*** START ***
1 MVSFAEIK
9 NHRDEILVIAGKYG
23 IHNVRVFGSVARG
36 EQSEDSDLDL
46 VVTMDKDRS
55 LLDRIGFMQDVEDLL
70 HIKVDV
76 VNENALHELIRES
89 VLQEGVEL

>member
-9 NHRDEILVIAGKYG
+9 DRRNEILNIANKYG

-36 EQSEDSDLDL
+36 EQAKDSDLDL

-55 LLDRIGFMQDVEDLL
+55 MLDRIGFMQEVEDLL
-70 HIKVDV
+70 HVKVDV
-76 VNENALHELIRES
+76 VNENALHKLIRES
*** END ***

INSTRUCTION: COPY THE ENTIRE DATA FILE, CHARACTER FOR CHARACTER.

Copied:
1 MVSFAEIK
9 NHRDEILVIAGKYG
23 IHNVRVFGSVARG
36 EQSEDSDLDL
46 VVTMDKDRS
55 LLDRIGFMQDVEDLL
70 HIKVDV
76 VNENALHELIRES
89 VLQEGVEL

>member
-9 NHRDEILVIAGKYG
+9 DRRNEILNIANKYG

-36 EQSEDSDLDL
+36 EQAKDSDLDL

-55 LLDRIGFMQDVEDLL
+55 MLDRIGFMQEVEDLL
-70 HIKVDV
+70 HVKVDV
-76 VNENALHELIRES
+76 VNENALHKLIRES